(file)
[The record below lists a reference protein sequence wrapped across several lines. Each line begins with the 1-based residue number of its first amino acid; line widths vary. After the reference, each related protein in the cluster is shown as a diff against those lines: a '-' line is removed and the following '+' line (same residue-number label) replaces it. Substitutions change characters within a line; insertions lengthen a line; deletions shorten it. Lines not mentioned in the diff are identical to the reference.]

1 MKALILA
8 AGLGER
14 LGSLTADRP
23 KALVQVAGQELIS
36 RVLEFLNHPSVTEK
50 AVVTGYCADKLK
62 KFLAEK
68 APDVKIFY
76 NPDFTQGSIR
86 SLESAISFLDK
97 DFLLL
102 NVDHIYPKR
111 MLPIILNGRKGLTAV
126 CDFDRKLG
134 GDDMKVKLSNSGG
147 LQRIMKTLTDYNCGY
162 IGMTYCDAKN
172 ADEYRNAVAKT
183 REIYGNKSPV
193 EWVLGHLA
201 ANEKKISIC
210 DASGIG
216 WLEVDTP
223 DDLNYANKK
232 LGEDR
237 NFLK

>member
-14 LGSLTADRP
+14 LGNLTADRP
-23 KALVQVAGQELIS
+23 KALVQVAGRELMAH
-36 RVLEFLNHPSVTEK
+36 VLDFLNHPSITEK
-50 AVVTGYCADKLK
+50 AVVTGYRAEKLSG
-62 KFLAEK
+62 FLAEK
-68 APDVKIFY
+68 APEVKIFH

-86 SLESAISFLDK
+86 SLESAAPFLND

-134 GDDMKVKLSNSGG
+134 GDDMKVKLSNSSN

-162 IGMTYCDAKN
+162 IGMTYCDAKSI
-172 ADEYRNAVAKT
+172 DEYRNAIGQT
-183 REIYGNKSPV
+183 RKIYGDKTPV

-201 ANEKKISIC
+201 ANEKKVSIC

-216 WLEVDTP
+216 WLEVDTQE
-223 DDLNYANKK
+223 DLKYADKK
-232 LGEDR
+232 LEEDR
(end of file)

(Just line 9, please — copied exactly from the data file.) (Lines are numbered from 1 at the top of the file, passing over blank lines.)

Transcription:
68 APDVKIFY